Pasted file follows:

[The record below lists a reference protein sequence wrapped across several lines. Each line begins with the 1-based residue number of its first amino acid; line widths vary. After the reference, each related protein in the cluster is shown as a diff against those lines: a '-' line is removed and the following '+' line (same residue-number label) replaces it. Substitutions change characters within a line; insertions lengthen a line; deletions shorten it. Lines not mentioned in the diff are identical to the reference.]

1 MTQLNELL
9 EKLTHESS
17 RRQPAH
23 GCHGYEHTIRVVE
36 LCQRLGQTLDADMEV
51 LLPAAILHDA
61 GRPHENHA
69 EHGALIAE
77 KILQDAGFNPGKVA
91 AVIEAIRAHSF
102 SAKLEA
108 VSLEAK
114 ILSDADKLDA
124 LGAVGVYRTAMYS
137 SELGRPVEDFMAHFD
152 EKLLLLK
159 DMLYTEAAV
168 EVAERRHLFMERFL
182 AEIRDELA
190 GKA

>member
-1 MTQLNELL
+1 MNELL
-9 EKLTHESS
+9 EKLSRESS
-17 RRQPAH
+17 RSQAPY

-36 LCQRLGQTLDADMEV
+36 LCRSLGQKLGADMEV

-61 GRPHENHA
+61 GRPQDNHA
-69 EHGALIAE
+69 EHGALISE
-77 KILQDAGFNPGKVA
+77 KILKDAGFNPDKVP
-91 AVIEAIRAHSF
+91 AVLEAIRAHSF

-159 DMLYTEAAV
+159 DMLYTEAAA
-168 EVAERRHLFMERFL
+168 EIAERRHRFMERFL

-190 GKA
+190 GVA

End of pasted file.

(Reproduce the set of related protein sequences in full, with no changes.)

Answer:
[The record below lists a reference protein sequence wrapped across several lines. Each line begins with the 1-based residue number of its first amino acid; line widths vary. After the reference, each related protein in the cluster is shown as a diff against those lines: a '-' line is removed and the following '+' line (same residue-number label) replaces it. Substitutions change characters within a line; insertions lengthen a line; deletions shorten it. Lines not mentioned in the diff are identical to the reference.]

1 MTQLNELL
9 EKLTHESS
17 RRQPAH
23 GCHGYEHTIRVVE
36 LCQRLGQTLDADMEV
51 LLPAAILHDA
61 GRPHENHA
69 EHGALIAE
77 KILQDAGFNPGKVA
91 AVIEAIRAHSF
102 SAKLEA
108 VSLEAK
114 ILSDADKLDA
124 LGAVGVYRTAMYS
137 SELGRPVEDFMAHFD
152 EKLLLLK
159 DMLYTEAAV
168 EVAERRHLFMERFL
182 AEIRDELA
190 GKA

>member
-1 MTQLNELL
+1 MNELL
-9 EKLTHESS
+9 EKLSRESS
-17 RRQPAH
+17 RSQAPY

-36 LCQRLGQTLDADMEV
+36 LCRSLGQKLGADMEV

-61 GRPHENHA
+61 GRPQDNHA
-69 EHGALIAE
+69 EHGALISE
-77 KILQDAGFNPGKVA
+77 KILKDAGFNPDKVP
-91 AVIEAIRAHSF
+91 AVLEAIRAHSF

-159 DMLYTEAAV
+159 DMLYTEAAA
-168 EVAERRHLFMERFL
+168 EIAERRHRFMERFL

-190 GKA
+190 GVA